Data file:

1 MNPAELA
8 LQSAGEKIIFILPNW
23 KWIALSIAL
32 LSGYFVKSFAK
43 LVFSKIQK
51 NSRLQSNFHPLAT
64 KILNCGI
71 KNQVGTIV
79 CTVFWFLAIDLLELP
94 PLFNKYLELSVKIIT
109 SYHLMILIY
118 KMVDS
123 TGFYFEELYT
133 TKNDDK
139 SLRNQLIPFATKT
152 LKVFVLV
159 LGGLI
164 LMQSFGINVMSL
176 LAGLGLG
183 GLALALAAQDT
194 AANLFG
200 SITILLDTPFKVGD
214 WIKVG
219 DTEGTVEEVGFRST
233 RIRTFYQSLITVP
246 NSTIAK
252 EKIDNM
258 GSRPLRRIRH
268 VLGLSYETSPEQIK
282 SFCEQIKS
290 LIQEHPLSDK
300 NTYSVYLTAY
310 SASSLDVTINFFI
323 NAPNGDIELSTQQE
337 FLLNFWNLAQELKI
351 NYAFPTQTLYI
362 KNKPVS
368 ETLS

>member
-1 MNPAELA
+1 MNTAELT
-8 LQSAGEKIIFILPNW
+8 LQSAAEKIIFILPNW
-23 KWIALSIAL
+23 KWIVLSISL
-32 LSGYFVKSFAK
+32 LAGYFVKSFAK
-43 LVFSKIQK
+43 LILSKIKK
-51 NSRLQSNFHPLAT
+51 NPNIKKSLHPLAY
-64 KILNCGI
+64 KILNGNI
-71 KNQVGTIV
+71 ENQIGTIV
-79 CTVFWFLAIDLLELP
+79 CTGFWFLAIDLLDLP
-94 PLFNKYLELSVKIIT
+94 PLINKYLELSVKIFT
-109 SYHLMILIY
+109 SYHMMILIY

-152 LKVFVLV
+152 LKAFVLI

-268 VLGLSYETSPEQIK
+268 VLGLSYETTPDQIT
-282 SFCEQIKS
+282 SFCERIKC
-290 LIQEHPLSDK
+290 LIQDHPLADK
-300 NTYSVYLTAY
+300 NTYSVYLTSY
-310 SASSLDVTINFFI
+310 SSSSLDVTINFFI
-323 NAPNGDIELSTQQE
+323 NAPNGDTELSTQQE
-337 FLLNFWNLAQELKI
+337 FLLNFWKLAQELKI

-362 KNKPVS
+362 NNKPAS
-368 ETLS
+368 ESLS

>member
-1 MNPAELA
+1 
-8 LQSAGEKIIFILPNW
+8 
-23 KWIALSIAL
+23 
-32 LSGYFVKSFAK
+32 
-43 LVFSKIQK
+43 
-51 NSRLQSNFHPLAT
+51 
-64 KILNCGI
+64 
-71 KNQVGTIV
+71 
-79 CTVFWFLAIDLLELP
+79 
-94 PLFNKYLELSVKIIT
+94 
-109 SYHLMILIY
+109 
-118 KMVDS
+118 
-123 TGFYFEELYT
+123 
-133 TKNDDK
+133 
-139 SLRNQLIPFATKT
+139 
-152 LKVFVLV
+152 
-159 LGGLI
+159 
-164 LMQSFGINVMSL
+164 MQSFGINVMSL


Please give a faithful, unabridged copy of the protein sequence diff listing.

1 MNPAELA
8 LQSAGEKIIFILPNW
23 KWIALSIAL
32 LSGYFVKSFAK
43 LVFSKIQK
51 NSRLQSNFHPLAT
64 KILNCGI
71 KNQVGTIV
79 CTVFWFLAIDLLELP
94 PLFNKYLELSVKIIT
109 SYHLMILIY
118 KMVDS
123 TGFYFEELYT
133 TKNDDK
139 SLRNQLIPFATKT
152 LKVFVLV
159 LGGLI
164 LMQSFGINVMSL
176 LAGLGLG
183 GLALALAAQDT
194 AANLFG
200 SITILLDTPFKVGD
214 WIKVG
219 DTEGTVEEVGFRST
233 RIRTFYQSLITVP
246 NSTIAK
252 EKIDNM
258 GSRPLRRIRH
268 VLGLSYETSPEQIK
282 SFCEQIKS
290 LIQEHPLSDK
300 NTYSVYLTAY
310 SASSLDVTINFFI
323 NAPNGDIELSTQQE
337 FLLNFWNLAQELKI
351 NYAFPTQTLYI
362 KNKPVS
368 ETLS

>member
-1 MNPAELA
+1 MNTAELT
-8 LQSAGEKIIFILPNW
+8 LQSAAEKIIFILPNW
-23 KWIALSIAL
+23 KWIVLSISL
-32 LSGYFVKSFAK
+32 LAGYFVKSFAK
-43 LVFSKIQK
+43 LILSKIKK
-51 NSRLQSNFHPLAT
+51 NPNIKKSLHPLAY
-64 KILNCGI
+64 KILNGNI
-71 KNQVGTIV
+71 ENQIGTIV
-79 CTVFWFLAIDLLELP
+79 CTGFWFLAIDLLDLP
-94 PLFNKYLELSVKIIT
+94 PLINKYLELSVKIFT
-109 SYHLMILIY
+109 SYHMMILIY

-152 LKVFVLV
+152 LKAFVLI

-268 VLGLSYETSPEQIK
+268 VLGLSYETTPDQIT
-282 SFCEQIKS
+282 SFCERIKC
-290 LIQEHPLSDK
+290 LIQDHPLADK
-300 NTYSVYLTAY
+300 NTYSVYLTSY
-310 SASSLDVTINFFI
+310 SSSSLDVTINFFI
-323 NAPNGDIELSTQQE
+323 NAPNGDTELSTQQE
-337 FLLNFWNLAQELKI
+337 FLLNFWKLAQELKI

-362 KNKPVS
+362 NNKPAS
-368 ETLS
+368 ESLS

>member
-1 MNPAELA
+1 
-8 LQSAGEKIIFILPNW
+8 
-23 KWIALSIAL
+23 
-32 LSGYFVKSFAK
+32 
-43 LVFSKIQK
+43 
-51 NSRLQSNFHPLAT
+51 
-64 KILNCGI
+64 
-71 KNQVGTIV
+71 
-79 CTVFWFLAIDLLELP
+79 
-94 PLFNKYLELSVKIIT
+94 
-109 SYHLMILIY
+109 
-118 KMVDS
+118 
-123 TGFYFEELYT
+123 
-133 TKNDDK
+133 
-139 SLRNQLIPFATKT
+139 
-152 LKVFVLV
+152 
-159 LGGLI
+159 
-164 LMQSFGINVMSL
+164 MQSFGINVMSL